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Maggie, Woodward, and the Never-Ending Trump Glut

Maggie Haberman speaks during an event in 2012
Maggie Haberman speaks during an event in 2012 (Photo by Bryan Bedder/Getty Images for New York Magazine)
Julia Ioffe
July 16, 2021

As Election Day approached in the fall of 2020, Wall Street Journal White House Correspondent Michael Bender wasn’t sure how to feel. On the one hand, after five years of all Trump everything, he was wrung dry. On the other, he had a book about Trump to write. It was his first book and he had gotten a small advance so he wasn’t counting on a blockbuster, but every writer wants their book to succeed, especially if it’s their first. “Personally, I wasn’t sure what I wanted to happen,” Bender told me when I asked him if he had ever considered what a Trump loss would mean for his career. “If, like most Americans, I were voting with my pocketbook, I would vote Trump to win because that’s job security and he’s a great story. But I was just so exhausted.”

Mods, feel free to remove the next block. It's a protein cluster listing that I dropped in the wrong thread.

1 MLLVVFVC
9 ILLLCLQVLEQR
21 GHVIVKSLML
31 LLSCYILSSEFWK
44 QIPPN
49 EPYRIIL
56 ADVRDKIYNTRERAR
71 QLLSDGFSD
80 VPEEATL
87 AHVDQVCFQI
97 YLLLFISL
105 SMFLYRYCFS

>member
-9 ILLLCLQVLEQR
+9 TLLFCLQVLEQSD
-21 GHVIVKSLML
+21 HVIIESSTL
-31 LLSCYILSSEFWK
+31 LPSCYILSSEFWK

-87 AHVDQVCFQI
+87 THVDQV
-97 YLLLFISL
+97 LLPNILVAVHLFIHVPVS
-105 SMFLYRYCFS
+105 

Turns out, he needn’t have worried. After his book, Frankly, We Did Win This Election, was officially published on Tuesday, it rocketed to the top of the Amazon best-seller list. It was joined there by two other Trump books: I Alone Can Fix It, by Washington Post reporters Philip Rucker and Carol Loening, and Michael Wolff’s Landslide. (The books were numbers four, one, and three, respectively. We’ll find out where they land on the New York Times’ best seller list next week.) Of course, the reason all their books have come out now is that there is another one debuting in the fall, this one by a monster of the journalistic and publishing worlds: Bob Woodward, whose two previous Trump books were massive best sellers. Fear, his first Trump book, sold nearly a million copies in hardcover and another 20,000 in paperback; his next book, Rage, sold over half a million in hardcover. One industry insider estimates that Woodward made at least $4.5 million on Fear alone. (These are numbers from Book Scan, an industry tool that gives a rough estimate of book sales. The numbers are also impressive, considering that you might not realize, as I didn’t, that a Times best-seller isn’t necessarily a book that sells millions of copies. “You can be a New York Times best-seller if you sell 15,000 books in week one” and then not sell any afterwards, said one book editor. “In publishing, the numbers are just smaller than in other means of mass communication,” another book editor explained.)